Name a Field, Solve a Problem
From the trading floor to the genetics lab, mathematics and statistical analysis help us make sense of the world around us, and Professor Gong loves to put this powerful tool in the hands of his students.
For many, he says, the opportunity to do research is they key to grasping the potential of math.
“With research, students learn how useful math can be, and that’s exciting,” Professor Gong says. “It can give you insight into a problem that you may find really inspiring, and then you want to learn more.”
Students in Valpo’s math department have the opportunity to attack real research problems from their first semester at the University. Each semester, math professors describe research agendas and invite students to join their teams.
“This is a very important part of our undergraduate program,” Professor Gong says. “This is where they go beyond formulas and learn to solve problems. They look at the information available, consider the question to be answered, and develop the methodology.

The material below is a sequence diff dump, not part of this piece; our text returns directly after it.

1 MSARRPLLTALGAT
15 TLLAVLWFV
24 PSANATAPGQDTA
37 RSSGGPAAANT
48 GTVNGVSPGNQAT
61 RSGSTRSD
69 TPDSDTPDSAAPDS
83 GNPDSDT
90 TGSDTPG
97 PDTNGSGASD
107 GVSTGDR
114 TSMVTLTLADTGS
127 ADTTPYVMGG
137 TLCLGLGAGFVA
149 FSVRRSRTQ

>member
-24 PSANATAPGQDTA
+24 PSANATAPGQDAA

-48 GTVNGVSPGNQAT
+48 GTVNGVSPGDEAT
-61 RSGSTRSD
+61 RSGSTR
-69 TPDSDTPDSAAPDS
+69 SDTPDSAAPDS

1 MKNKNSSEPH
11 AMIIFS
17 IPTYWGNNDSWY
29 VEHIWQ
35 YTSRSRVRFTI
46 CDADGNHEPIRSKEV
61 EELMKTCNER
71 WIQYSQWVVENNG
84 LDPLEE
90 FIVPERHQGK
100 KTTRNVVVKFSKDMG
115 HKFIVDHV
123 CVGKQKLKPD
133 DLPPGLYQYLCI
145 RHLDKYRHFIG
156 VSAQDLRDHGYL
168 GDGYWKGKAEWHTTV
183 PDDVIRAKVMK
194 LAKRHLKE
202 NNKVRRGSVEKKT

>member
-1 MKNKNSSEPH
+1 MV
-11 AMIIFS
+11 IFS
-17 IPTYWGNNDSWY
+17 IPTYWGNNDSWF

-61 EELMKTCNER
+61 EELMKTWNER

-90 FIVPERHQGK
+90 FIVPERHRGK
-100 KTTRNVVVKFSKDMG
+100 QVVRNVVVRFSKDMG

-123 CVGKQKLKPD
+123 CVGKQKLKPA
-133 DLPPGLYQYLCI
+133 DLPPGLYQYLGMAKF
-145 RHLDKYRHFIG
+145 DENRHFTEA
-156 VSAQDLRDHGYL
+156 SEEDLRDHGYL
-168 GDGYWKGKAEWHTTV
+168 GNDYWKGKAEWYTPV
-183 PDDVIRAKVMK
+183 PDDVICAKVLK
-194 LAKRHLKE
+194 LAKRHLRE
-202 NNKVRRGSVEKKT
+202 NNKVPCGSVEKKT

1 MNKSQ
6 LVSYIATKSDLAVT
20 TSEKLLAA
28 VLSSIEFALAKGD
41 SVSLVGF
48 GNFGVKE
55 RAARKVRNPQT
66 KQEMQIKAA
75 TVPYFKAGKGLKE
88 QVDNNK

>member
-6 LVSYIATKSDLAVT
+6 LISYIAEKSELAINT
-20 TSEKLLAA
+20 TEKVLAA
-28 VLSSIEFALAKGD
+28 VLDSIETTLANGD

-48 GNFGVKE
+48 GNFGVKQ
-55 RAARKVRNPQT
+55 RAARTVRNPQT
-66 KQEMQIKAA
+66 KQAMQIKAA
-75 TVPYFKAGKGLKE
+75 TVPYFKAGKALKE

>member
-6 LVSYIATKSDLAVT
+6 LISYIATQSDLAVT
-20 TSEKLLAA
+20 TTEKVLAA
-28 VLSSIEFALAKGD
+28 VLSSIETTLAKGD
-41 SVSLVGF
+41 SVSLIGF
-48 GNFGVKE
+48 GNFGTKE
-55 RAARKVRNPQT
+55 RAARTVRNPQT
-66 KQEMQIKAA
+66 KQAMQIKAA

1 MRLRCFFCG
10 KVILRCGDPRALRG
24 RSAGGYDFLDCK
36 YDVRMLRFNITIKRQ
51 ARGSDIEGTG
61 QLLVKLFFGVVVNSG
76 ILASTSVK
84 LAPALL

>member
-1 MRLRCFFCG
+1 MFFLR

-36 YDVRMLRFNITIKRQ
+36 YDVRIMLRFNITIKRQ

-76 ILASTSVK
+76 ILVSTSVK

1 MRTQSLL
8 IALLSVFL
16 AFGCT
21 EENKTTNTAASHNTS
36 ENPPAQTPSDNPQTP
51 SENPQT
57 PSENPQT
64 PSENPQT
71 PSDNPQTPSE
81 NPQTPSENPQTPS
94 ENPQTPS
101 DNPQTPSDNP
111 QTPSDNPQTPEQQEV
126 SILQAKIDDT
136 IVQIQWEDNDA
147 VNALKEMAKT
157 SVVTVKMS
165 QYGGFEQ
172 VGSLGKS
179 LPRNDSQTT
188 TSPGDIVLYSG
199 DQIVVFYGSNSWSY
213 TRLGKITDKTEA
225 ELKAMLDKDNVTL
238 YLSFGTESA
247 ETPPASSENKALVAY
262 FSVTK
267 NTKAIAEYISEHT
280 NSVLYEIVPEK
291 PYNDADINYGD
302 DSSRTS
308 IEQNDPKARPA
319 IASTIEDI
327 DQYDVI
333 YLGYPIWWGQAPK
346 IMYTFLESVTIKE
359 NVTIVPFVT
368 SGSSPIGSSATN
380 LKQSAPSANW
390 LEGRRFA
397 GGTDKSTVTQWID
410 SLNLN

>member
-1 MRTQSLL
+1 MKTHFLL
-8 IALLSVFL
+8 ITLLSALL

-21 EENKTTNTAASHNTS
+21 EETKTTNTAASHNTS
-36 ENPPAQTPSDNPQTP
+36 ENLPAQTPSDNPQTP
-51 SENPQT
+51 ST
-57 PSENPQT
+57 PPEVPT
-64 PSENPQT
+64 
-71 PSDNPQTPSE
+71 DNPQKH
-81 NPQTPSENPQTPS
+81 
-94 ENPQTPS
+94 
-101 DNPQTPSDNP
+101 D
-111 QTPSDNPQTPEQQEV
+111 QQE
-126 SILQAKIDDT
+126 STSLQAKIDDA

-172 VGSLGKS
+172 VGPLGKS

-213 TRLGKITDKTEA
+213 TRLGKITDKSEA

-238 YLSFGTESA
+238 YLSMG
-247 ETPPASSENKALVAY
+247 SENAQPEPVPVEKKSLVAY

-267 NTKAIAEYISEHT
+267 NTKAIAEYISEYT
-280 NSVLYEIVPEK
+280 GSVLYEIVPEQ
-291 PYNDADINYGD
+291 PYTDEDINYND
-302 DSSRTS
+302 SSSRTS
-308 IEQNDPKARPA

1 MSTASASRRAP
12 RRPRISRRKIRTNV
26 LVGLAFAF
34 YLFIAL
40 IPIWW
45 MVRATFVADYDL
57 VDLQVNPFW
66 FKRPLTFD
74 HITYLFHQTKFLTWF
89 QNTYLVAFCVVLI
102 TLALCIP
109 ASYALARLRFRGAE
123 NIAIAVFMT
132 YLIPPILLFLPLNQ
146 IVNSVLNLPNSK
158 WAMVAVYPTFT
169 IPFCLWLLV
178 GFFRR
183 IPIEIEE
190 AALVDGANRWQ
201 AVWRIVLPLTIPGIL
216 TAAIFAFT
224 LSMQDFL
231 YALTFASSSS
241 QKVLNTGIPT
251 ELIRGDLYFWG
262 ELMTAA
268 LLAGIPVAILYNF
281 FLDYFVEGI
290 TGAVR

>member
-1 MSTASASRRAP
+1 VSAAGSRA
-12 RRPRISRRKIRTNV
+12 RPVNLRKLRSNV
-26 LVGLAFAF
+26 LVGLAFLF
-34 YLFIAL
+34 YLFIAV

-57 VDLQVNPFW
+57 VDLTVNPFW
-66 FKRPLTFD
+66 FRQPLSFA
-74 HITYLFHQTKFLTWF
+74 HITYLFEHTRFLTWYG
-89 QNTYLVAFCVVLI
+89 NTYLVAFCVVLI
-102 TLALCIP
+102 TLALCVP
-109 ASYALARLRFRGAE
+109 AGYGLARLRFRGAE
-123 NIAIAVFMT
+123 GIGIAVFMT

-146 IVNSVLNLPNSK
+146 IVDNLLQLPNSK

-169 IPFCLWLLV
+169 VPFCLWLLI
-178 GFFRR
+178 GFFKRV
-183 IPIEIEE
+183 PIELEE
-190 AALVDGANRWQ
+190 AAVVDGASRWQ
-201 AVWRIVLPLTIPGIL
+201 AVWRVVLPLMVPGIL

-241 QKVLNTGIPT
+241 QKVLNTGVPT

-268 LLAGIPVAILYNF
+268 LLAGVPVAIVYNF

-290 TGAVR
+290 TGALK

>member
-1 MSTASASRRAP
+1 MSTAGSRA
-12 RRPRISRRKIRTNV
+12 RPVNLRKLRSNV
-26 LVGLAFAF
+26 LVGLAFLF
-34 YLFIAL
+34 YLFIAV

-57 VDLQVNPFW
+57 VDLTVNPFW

“Statistics is more than a science; it’s an art,” says Professor Gong. “Most processes depend on probability, and quantitative analysis can find insights that allow us to see things from a different perspective.”
As with any art, mastery requires practice. That, according to Gong, is what motivates the Valpo math department’s commitment to undergraduate research.
Also important, he notes, are presentation skills. “We encourage students to present their research at conferences and at the math colloquium, so they get training in speaking in front of an audience.”
The ability to understand a problem, subject it to quantitative analysis, and communicate the solution is invaluable in just about any field, Professor Gong notes.
For an illustration of this, students need look no further than Gong himself: in addition to his research in options trading and plant reproduction, he is discussing a new project with a Valpo law professor.
“Statistics can be used in so many different areas; it gives me a lot of opportunities for collaboration. It’s just so widely applicable.”